You are light
Though dull and dimmed
From your distance
Away from the light
At the center of all

You shine of your own accord
But only with leave of a universe
That moves entire empires
At its whim

There are shadows in that universe
Fighting to be unchained
From the glory of the light
At the center of all

They hunt
Under cover of blackest night
Avoiding the pinpricks of starlight
Piercing the sky

Seeking weaker lights
To drink into the darkness
Staying far from the glory
At the center of it all

Lest they burn

Resolved: The United States should replace means-tested welfare programs with a universal basic income.

‘I’m afraid at times like this with overstretched budgets we all have to make sacrifices…’

Resolved: The United States should replace means-tested welfare programs with a universal basic income.

Don’t forget to visit the Debate Academy if you’re looking for private coaching.

The problem with this topic is that there isn’t really enough evidence out there to weigh the two option. UBI hasn’t been tried enough, and we don’t have data to compare it with means-tested welfare programs. That being said, the theoretical debate here is still pretty interesting, so let’s talk about it.


Means-tested welfare programs – These are current welfare programs that provide specific assistance to people of low income, such as housing assistance, food assistance, etc… Robert Rector’s testimony before Congress explains it better than I can:

The means-tested welfare system consists of 79 federal programs providing cash, food, housing, medical care, social services, training, and targeted education aid to poor and low-income Americans. Means-tested welfare programs differ from general government programs in two ways. First, they provide aid exclusively to persons (or communities) with low incomes; second, individuals do not need to earn eligibility for benefits through prior fiscal contributions. Means-tested welfare therefore does not include Social Security, Medicare, Unemployment Insurance, or worker’s compensation.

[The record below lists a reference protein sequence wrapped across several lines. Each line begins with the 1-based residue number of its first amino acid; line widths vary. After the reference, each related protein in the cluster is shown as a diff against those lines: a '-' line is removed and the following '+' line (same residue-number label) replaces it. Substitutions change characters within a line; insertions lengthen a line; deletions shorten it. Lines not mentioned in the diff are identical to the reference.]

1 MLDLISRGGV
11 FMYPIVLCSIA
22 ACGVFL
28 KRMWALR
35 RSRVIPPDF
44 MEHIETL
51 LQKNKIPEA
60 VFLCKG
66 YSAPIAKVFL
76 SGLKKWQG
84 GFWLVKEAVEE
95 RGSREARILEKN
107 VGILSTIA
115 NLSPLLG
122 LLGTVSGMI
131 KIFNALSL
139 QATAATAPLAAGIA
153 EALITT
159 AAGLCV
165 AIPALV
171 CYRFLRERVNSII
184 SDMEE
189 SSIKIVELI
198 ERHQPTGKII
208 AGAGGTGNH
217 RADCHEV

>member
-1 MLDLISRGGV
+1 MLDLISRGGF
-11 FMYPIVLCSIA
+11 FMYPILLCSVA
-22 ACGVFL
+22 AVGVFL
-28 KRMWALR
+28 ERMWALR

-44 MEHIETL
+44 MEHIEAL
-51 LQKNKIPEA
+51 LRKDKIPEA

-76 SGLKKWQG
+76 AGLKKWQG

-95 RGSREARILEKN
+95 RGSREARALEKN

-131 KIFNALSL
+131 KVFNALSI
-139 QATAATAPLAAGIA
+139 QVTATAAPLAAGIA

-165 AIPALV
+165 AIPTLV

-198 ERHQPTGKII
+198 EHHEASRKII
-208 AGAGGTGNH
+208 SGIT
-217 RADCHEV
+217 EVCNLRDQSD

Universal Basic Income – A universal basic income is a cash payment provided to people each month that is intended to cover their basic needs. The important different that the resolution calls on you to evaluate is that a UBI has no restrictions. While it’s intended for basic needs, it’s just a cash payment, so the recipient can use it for anything they want. Importantly, you shouldn’t get caught up in the amount. The actual amount of the payment is irrelevant to the discussion of whether a UBI should replace means-tested welfare programs.


1. Means-tested welfare hasn’t worked. It’s time to try something you. The definition of insanity is trying the same thing over and over again and expecting different results. We’ve tried means-tested welfare, and while it may help some people, the programs are an administrative nightmare and do little to alleviate actual poverty. Let’s try something new.

2. Individual needs are not static. We like to think that you can plan a fixed monthly budget with fixed expenses. Means-tested welfare seeks to take care of individual line items on this monthly budget. The issue is that life happens, and things change. Therefore, it’s better to leave it up to the welfare recipient to determine how to use their money, rather than creating programs with restrictions.